Magazine article The Spectator

How Labour Courted the Money Men

Magazine article The Spectator

How Labour Courted the Money Men

Article excerpt

THIS week the great accountancy firm Arthur Andersen finds itself embroiled in one of the greatest financial scandals for a century. One of its US offices faces accusations of malpractice, the illegal destruction of documents, and the failure to spot a massive fraud going on right under its nose at Enron.

But the firm has been here before, though on a much smaller scale. Twenty years ago it audited the books of John De Lorean, the colourful American who conned the British government into setting up a car-manufacturing operation in Northern Ireland. After the company collapsed, the government sued the accountants for negligence.

Andersen was placed on an unofficial Whitehall blacklist while the court case went on. The company was excluded from practically all the privatisation and advisory work handed out by Whitehall departments in the 13 years that followed. It was not till the election of a New Labour government that Andersen was restored to favour.

The story of how Tony Blair and New Labour brought Enron's accountants back in from the cold is an extraordinary untold tale. From being in outer darkness before election day 1997, Andersen was transformed at a stroke into New Labour's favourite accountants, with enviable access to government. Those lucrative government contracts - which the company had been barred from bidding for during the Tory years - at last started to roll in. And within six months of Labour being elected to office, the 13-- year-old De Lorean lawsuit was suddenly settled out of court, with Andersen paying out a tenth of the sum that Tory ministers had demanded.

Andersen marketed its undoubted professional skills to the Labour party in opposition with an intensity and determination that make Enron's own wooing of George Bush's Republicans look half-hearted and amateur. It produced reports, seconded its staff to help Labour politicians and gave policy advice at a very high level. For three years in the mid-1990s Patricia Hewitt, now Trade Secretary, worked as head of research at Andersen's consultancy arm (now called Accenture). After the 1997 general election, Andersen was installed in the heart of government within days, a move that New Labour may come to regret.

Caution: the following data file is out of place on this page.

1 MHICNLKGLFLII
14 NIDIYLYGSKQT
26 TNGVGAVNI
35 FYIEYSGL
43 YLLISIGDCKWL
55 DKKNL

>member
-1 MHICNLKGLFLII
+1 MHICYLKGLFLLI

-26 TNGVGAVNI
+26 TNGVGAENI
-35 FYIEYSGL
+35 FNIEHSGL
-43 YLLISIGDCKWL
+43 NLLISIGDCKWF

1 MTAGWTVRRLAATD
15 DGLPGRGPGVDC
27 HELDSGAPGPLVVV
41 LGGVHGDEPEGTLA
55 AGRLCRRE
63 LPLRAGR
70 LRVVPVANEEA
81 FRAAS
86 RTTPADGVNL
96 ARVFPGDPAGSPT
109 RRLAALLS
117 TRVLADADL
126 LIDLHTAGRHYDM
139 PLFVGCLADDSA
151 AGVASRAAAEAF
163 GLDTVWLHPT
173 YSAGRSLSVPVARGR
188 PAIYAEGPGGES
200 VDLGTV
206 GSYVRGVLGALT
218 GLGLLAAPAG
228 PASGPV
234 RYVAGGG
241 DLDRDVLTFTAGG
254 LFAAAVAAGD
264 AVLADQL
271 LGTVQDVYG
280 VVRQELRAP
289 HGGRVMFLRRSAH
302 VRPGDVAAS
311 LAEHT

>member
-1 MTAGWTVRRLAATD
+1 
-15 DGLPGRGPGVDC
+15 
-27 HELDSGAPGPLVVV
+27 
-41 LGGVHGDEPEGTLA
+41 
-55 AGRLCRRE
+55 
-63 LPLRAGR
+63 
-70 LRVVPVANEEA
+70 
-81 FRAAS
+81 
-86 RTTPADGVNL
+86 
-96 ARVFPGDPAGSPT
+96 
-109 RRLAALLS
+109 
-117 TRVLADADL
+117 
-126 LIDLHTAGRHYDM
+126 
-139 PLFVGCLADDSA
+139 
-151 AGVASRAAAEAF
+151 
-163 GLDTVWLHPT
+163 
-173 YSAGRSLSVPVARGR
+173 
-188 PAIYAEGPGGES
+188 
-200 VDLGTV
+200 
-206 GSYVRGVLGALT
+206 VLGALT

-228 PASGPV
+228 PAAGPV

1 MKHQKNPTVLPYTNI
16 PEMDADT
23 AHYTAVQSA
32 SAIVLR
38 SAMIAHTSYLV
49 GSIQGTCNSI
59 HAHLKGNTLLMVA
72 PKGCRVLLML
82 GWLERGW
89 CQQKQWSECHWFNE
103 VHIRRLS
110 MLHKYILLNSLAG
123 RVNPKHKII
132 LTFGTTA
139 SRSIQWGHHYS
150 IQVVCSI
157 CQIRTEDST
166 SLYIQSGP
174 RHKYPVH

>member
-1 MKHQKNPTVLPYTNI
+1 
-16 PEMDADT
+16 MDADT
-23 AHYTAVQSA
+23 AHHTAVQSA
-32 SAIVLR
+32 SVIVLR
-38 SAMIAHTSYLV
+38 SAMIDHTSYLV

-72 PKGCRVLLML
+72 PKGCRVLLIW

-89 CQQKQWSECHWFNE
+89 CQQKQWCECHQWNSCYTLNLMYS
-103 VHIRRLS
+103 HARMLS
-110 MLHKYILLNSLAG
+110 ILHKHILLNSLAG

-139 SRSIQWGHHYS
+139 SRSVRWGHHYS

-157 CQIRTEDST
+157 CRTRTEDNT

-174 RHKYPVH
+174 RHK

The wooing of New Labour began as early as the 1980s. Before the 1992 general election, one Labour trade spokesman told me how Andersen had started to cultivate the party because the Tories had cut it out as a result of De Lorean. He added that it knew that its best hope of winning back government business was if Labour got back in. Even before the 1992 general election the company produced a tax document which was reported as favouring Neil Kinnock's Labour party. There is evidence of links between senior Labour politicians and Andersen. A press report that Kinnock was seen in the Arthur Andersen offices gave rise to rumours that he was set to take a full-time job at the firm. Though this never took place, his press spokesman, Patricia Hewitt, took a senior post at Andersen Consulting.

It was during the 1992-97 period that Andersen made itself most useful to New Labour. It is no exaggeration to say that the firm played a central role in devising all of Labour's key economic policies ahead of that election, except independence of the Bank of England.

Stephen Hailey, Labour party member and managing partner of Andersen's accounting arm, was the key link. He arranged a team to advise New Labour on the imposition of a windfall tax on the privatised utilities. Hailey brought with him Andersen's top auditing partner, Chris Osborne, the accountant Chris Sanger and - most influentially of all - the tax expert Chris Wales. Geoffrey Robinson, a key adviser of Gordon Brown in opposition, makes clear the importance - and the sheer commitment - of Andersen's advice in his important memoir, An Unconventional Minister: `It was a research exercise that would have been inconceivable in the cramped conditions and with the limited resources already stretched to breaking point of the shadow Treasury team. …

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